In Ougel, a suspect stole a car from a Porsche dealership and led law enforcement officials on a high-speed chase. Eventually, several officers surrounded and stopped the vehicle. Police ultimately shot and killed the suspect after one of the officers broke the car window and began trying to remove him. We denied qualified immunity because firing a shot at an unarmed suspect whose left arm was restrained by a wrist lock and whose right arm was in the air would constitute an objectively unreasonable exercise of excessive force. Unlike in Ougel, Baker was not partially restrained by an officer. Moreover, in Ougel, there was no concern about the car itself being used as a weapon. Thus, this case is unhelpful.

In Baker, officers found and shot a suspect sitting inside a vehicle after gunfire caused panic and confusion on a crowded beach. We held that it violated the Fourth Amendment to shoot someone who took no threatening action, was not holding a gun, was not warned and may have barely had an opportunity to see the officer before the officer fired his gun. This case is clearly distinguishable from ours. Baker was clearly aware of Coborn as he stood directly in front of the car. Further, Baker ignored multiple commands from the officers, and there was no concern in Putnal about the car being used as a weapon.

In sum, plaintiffs have not pointed to sufficient authority clearly establishing that Coborn’s conduct violated the law under the specific circumstances he was facing, and thus he is entitled to qualified immunity.

B. Second round of shots by both officers (sedan moving away)

To prevail on an excessive-force claim, a plaintiff must prove he suffered (1) an injury (2) resulting directly and only from (3) an officer’s use of objectively unreasonable force. This determination requires us to balance the individual’s interest against the government’s, weighing the Graham factors: (1) the severity of the crime at issue, (2) whether the suspect poses an immediate threat to the safety of the officers or others, and (3) whether the suspect is actively resisting arrest or attempting to evade arrest by flight.

Considering the first and third Graham factors, Baker was suspected of committing car theft. When discovered by the officers, he actively resisted by refusing to comply with officers’ commands and attempted to evade arrest by flight. These factors weigh in favor of the use of significant force. However, the second factor—whether there is an immediate threat to safety—is generally the most important reasonableness of an officer’s use of deadly force.

In granting summary judgment, the district court reasoned that the officers were entitled to qualified immunity because once the officers perceived the car safely passed Officer Coborn, they ceased firing and began to pursue Baker on foot. We disagree.

At the outset, the district court erroneously failed to consider the facts in the light most favorable to Baker. In this case, there is evidence to support plaintiffs’ claim that Baker was hit by shots after the car safely passed the officers. First, Baker was shot twice in the back. Video, photo, and testimonial evidence in the record also support the plaintiffs’ claim that Baker was shot from the rear while he sat facing forward.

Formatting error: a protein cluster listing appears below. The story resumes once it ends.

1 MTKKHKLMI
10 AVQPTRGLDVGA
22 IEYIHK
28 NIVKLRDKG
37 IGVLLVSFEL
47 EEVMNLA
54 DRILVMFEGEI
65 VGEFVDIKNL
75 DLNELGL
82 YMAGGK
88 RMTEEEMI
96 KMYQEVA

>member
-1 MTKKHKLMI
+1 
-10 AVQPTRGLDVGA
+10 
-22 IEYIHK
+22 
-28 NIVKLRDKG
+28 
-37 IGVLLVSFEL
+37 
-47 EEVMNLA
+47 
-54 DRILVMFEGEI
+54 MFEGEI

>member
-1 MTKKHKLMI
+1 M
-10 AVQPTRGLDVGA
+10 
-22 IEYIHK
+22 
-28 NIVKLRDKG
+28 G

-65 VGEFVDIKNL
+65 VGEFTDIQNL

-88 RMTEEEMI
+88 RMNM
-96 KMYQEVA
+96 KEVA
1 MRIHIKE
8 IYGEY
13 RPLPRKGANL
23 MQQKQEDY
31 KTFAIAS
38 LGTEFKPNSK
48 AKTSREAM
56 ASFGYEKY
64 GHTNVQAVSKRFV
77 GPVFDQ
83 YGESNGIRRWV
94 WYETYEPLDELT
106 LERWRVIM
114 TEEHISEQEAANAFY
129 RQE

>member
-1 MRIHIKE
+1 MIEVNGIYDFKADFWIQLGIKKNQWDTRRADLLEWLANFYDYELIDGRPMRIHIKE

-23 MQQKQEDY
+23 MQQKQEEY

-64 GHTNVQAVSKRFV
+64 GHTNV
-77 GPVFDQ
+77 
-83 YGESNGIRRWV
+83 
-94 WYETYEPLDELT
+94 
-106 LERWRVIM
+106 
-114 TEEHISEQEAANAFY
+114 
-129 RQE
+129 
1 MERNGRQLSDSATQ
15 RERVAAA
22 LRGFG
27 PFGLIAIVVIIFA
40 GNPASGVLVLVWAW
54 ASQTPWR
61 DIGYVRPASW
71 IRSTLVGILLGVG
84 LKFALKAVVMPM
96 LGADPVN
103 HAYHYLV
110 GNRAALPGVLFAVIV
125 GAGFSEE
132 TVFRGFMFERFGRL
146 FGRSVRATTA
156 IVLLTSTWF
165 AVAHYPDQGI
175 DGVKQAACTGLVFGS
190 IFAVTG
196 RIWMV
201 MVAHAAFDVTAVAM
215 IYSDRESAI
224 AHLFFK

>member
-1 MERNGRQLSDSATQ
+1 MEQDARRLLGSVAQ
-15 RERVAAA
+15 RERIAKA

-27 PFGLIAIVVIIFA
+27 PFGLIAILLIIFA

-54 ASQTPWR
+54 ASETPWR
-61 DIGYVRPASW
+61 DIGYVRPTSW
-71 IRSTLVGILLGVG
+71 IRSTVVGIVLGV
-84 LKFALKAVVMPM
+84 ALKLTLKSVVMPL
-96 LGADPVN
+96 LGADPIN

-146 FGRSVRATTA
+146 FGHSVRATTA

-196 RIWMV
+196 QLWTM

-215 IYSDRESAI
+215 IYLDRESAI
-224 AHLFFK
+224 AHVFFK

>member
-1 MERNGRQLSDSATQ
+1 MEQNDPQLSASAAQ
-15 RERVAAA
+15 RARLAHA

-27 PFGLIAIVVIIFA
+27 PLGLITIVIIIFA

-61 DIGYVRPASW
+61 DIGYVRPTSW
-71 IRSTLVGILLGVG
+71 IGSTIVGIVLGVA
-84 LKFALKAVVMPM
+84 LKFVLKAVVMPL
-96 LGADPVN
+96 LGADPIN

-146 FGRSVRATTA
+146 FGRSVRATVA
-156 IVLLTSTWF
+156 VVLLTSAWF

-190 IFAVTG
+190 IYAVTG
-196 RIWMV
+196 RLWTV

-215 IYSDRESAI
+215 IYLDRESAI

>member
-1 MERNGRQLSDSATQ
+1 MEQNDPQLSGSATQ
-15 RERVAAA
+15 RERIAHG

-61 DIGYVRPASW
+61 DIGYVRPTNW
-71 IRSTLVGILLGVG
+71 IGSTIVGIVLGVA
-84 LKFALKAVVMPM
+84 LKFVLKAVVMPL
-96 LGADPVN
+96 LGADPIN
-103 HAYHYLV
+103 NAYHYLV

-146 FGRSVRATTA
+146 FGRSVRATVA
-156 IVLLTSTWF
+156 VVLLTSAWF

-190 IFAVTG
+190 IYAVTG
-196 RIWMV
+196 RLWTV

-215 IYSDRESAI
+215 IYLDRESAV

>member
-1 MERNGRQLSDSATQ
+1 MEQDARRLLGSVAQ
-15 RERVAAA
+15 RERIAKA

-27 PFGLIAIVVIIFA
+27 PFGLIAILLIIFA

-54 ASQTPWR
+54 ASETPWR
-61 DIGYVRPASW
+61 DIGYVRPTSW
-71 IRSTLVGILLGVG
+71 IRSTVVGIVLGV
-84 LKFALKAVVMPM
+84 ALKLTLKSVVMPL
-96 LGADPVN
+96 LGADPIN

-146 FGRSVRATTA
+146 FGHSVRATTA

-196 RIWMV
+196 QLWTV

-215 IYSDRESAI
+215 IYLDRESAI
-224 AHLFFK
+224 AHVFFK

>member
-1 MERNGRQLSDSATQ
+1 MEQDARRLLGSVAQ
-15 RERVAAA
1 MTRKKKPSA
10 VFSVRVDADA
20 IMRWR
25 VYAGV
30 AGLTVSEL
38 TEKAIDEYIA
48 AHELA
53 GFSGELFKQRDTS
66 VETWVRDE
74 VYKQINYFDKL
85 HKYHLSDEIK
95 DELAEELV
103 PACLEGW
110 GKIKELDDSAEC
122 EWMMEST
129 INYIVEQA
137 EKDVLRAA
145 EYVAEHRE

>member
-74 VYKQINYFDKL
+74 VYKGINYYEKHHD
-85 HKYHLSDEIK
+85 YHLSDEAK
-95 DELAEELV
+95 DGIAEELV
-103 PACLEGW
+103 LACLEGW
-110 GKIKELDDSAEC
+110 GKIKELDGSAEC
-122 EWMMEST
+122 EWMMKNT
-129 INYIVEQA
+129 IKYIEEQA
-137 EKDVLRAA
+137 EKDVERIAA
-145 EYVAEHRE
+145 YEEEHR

The officers argue that summary judgment should be affirmed because Coborn and McHugh’s actions were objectively reasonable. However, several factual disputes preclude this determination.

According to the officers’ version of events, Coborn began shooting because Baker was reaching under the dash for what Coborn feared was a gun. The officers further claim that Baker revved his engine as Coborn stood in front of the sedan. Plaintiffs, however, have produced evidence, through Dees, that Baker ducked only to avoid the shots fired by Coborn. Plaintiffs further argue that the contention that Baker revved the engine is contradicted by the audio track on McHugh’s body camera.

Dees’ account brings into question whether any force was justified in the first instance. The videos show that Coborn began firing before the car began to move. If Baker ducked down to avoid being shot instead of reaching for a gun as Coborn feared, it does not appear that the use of deadly force, or the continued use of it as the car drove away, would have been required. Coborn concedes that deadly force was not necessary before the car moved, because there was no threat of immediate bodily harm or injury.

The officers further argue that Baker posed an immediate threat, alleging that Baker drove toward Coborn, missed, and then fled toward a public highway. However, it is not clear that a reasonable officer would have perceived such a danger. Plaintiffs posit through video evidence that the sedan never moved toward Coborn because the wheels were turned sharply to the left as the sedan moved slowly away from the pumps. They further argue that the video evidence shows that the fatal shot was fired from behind after Baker safely drove past both officers. And there were no other bystanders in the sedan’s path.

The officers respond by arguing that, even if Baker had safely passed them and was no longer an immediate threat, they were permitted to continue shooting at the car until it was disabled. Not so. Although our precedent gives an officer’s decision to shoot an unarmed suspect in a speeding car considerable latitude, the officer must have cause to believe that the car poses an immediate threat.

Here, there are significant factual disputes about the manner in which the incident took place. If the facts are as the officers alleged them—that Baker drove straight at Coborn and missed, deadly force may well be reasonable. However, at the summary stage, the court must draw all inferences in favor of plaintiffs’ version of facts.

The facts here—viewed in the light most favorable to plaintiffs—show that Baker attempted to drive away from Coborn, and when Baker safely did so, Coborn and McHugh continued to fire in an attempt to capture Dees and Baker. Given these facts, a reasonable factfinder could determine that the officers acted unreasonably when they fired the second round of shots. Consequently, we are not convinced that the degree of force used was objectively reasonable.